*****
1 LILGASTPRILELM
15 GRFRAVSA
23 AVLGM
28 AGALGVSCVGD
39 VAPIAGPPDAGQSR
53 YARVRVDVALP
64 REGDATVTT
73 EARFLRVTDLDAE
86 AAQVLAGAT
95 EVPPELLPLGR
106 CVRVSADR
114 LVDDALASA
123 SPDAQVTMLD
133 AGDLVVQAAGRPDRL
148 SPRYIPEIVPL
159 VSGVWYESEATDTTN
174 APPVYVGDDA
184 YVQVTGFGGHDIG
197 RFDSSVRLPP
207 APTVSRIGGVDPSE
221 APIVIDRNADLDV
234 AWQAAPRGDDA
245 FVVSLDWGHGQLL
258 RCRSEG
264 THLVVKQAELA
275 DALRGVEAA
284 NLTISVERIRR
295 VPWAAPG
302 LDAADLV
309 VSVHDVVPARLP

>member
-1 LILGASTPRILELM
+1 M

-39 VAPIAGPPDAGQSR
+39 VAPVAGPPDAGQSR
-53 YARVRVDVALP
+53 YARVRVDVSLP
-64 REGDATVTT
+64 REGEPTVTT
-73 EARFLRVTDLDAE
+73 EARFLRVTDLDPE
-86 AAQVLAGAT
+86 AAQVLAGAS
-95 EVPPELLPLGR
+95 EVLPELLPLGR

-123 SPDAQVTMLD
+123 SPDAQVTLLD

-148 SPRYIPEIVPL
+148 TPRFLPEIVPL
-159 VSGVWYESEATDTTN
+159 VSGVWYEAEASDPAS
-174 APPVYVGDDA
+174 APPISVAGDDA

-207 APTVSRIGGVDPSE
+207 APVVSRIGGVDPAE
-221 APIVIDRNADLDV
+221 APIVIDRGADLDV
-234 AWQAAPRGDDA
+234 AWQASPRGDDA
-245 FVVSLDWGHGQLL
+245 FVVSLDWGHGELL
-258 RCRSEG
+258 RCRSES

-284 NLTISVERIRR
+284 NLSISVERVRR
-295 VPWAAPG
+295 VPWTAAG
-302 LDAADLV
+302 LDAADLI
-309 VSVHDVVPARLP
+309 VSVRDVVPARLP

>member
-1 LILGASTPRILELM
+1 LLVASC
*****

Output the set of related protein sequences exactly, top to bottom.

1 LILGASTPRILELM
15 GRFRAVSA
23 AVLGM
28 AGALGVSCVGD
39 VAPIAGPPDAGQSR
53 YARVRVDVALP
64 REGDATVTT
73 EARFLRVTDLDAE
86 AAQVLAGAT
95 EVPPELLPLGR
106 CVRVSADR
114 LVDDALASA
123 SPDAQVTMLD
133 AGDLVVQAAGRPDRL
148 SPRYIPEIVPL
159 VSGVWYESEATDTTN
174 APPVYVGDDA
184 YVQVTGFGGHDIG
197 RFDSSVRLPP
207 APTVSRIGGVDPSE
221 APIVIDRNADLDV
234 AWQAAPRGDDA
245 FVVSLDWGHGQLL
258 RCRSEG
264 THLVVKQAELA
275 DALRGVEAA
284 NLTISVERIRR
295 VPWAAPG
302 LDAADLV
309 VSVHDVVPARLP

>member
-1 LILGASTPRILELM
+1 M

-39 VAPIAGPPDAGQSR
+39 VAPVAGPPDAGQSR
-53 YARVRVDVALP
+53 YARVRVDVSLP
-64 REGDATVTT
+64 REGEPTVTT
-73 EARFLRVTDLDAE
+73 EARFLRVTDLDPE
-86 AAQVLAGAT
+86 AAQVLAGAS
-95 EVPPELLPLGR
+95 EVLPELLPLGR

-123 SPDAQVTMLD
+123 SPDAQVTLLD

-148 SPRYIPEIVPL
+148 TPRFLPEIVPL
-159 VSGVWYESEATDTTN
+159 VSGVWYEAEASDPAS
-174 APPVYVGDDA
+174 APPISVAGDDA

-207 APTVSRIGGVDPSE
+207 APVVSRIGGVDPAE
-221 APIVIDRNADLDV
+221 APIVIDRGADLDV
-234 AWQAAPRGDDA
+234 AWQASPRGDDA
-245 FVVSLDWGHGQLL
+245 FVVSLDWGHGELL
-258 RCRSEG
+258 RCRSES

-284 NLTISVERIRR
+284 NLSISVERVRR
-295 VPWAAPG
+295 VPWTAAG
-302 LDAADLV
+302 LDAADLI
-309 VSVHDVVPARLP
+309 VSVRDVVPARLP

>member
-1 LILGASTPRILELM
+1 LLVASC